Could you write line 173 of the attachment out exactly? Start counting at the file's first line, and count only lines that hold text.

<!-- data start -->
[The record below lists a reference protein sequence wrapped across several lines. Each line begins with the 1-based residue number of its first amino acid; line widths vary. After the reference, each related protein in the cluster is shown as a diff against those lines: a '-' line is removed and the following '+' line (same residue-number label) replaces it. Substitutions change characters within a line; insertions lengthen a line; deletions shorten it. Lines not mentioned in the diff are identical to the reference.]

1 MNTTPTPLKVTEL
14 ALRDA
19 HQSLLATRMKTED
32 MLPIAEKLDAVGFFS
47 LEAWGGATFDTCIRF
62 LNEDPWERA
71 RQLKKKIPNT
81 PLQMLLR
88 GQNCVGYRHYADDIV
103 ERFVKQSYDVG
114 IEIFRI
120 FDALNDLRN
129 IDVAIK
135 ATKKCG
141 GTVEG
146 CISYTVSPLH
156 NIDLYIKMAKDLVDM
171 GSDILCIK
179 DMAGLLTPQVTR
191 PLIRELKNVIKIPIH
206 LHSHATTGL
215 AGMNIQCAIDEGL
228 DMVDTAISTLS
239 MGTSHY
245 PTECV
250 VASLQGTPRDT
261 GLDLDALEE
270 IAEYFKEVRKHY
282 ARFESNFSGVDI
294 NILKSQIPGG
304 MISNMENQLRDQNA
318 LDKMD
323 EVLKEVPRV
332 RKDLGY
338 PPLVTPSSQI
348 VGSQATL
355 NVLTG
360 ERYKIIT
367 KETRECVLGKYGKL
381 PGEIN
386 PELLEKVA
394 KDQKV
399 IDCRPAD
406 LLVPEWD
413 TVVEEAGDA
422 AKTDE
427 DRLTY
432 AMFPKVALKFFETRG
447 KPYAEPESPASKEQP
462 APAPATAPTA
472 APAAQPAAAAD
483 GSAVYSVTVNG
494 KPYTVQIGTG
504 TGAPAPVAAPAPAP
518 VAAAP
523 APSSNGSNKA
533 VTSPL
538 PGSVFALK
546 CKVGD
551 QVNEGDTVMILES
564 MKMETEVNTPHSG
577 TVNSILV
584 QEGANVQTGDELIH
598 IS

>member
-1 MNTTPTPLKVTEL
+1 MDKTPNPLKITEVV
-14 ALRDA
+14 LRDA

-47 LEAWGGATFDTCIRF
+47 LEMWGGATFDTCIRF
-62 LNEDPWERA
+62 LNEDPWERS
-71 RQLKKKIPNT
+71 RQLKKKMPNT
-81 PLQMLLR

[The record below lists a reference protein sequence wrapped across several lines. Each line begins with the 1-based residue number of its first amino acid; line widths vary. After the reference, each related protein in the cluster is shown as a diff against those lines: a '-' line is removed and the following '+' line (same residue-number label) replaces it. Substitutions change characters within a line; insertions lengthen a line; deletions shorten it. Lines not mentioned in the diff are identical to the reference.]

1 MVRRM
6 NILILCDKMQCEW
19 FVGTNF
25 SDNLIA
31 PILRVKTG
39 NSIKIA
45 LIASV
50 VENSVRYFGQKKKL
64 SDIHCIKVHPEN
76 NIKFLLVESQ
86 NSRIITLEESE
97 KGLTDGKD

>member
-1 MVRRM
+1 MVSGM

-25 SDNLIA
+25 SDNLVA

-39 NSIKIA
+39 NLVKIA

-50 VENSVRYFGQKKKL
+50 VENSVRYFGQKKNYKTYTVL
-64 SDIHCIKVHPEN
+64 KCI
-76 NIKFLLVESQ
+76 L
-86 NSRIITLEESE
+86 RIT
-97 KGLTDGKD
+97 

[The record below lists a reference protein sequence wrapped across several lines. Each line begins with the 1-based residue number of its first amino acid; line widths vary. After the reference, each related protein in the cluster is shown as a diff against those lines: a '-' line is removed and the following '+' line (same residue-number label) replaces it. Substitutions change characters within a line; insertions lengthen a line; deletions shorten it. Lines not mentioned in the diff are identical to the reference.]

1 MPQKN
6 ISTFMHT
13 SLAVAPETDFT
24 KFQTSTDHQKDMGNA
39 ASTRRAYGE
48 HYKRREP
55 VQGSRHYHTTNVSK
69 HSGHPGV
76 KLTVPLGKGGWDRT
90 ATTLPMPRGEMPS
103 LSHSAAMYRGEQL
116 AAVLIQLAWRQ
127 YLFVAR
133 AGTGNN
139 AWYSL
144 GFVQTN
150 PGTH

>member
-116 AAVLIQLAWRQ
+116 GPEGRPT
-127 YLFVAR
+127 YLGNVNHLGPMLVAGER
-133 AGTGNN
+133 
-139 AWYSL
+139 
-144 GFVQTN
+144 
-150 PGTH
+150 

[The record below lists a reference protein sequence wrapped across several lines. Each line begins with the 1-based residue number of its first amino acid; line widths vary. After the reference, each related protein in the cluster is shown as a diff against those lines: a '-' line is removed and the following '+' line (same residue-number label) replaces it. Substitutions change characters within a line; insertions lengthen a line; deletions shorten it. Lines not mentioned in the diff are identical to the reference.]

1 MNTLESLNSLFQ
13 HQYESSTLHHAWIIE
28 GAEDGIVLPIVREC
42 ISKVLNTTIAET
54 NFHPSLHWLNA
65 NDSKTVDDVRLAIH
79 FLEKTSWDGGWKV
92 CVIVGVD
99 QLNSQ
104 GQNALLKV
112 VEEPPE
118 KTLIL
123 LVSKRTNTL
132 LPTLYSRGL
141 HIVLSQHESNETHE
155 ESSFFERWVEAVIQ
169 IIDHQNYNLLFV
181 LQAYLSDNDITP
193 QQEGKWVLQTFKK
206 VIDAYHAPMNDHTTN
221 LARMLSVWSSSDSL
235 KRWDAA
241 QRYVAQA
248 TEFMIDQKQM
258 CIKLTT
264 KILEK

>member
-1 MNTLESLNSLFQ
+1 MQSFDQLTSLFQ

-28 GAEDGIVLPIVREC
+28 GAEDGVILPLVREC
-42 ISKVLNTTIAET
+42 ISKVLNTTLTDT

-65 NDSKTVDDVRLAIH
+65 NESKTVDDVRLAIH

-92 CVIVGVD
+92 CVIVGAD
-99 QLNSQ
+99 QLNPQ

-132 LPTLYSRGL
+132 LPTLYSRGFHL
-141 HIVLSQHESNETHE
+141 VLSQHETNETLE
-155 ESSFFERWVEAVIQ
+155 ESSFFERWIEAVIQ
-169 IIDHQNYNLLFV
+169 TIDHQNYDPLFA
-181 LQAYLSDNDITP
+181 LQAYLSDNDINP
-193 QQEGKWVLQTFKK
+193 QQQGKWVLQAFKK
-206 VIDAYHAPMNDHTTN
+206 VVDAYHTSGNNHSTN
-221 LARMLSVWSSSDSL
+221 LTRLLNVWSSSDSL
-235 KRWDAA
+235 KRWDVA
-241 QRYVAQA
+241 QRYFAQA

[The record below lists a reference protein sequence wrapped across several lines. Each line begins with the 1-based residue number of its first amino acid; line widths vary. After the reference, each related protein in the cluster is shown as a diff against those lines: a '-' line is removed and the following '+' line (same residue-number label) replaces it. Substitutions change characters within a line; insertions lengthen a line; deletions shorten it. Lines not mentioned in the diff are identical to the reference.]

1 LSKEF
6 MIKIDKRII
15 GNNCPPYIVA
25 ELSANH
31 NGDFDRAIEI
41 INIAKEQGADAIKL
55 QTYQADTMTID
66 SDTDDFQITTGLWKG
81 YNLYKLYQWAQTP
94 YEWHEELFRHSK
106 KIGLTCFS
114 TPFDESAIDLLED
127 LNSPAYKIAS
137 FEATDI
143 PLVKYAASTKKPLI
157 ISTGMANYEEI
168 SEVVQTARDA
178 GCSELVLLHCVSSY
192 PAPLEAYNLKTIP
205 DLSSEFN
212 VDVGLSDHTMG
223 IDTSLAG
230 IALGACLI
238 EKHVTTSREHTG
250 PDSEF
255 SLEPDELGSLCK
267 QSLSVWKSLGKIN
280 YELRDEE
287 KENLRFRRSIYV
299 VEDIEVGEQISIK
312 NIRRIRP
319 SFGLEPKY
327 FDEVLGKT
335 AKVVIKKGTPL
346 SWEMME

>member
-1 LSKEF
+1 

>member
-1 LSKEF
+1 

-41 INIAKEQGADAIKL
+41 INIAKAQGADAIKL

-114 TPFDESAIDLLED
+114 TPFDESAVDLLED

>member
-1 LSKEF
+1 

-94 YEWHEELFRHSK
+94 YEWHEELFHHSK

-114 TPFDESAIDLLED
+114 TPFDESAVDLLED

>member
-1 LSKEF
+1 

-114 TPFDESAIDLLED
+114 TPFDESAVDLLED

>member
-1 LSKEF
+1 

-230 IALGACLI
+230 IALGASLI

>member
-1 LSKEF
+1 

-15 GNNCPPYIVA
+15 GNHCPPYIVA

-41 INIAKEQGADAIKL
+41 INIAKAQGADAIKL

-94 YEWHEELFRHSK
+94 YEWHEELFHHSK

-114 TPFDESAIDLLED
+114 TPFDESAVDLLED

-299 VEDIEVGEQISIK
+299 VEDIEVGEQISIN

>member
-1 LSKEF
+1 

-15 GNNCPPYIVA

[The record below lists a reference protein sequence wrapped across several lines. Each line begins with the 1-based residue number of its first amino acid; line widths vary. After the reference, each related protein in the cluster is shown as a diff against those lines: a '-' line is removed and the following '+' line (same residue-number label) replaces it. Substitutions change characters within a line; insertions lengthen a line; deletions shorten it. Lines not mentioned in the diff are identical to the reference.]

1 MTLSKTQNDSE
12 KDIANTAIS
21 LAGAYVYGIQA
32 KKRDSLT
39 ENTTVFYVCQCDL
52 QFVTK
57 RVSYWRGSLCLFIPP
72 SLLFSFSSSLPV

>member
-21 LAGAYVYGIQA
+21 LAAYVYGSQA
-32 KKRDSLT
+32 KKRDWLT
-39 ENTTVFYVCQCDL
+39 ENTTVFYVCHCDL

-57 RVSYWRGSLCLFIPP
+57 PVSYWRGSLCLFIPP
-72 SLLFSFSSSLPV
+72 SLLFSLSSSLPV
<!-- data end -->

-65 NDSKTVDDVRLAIH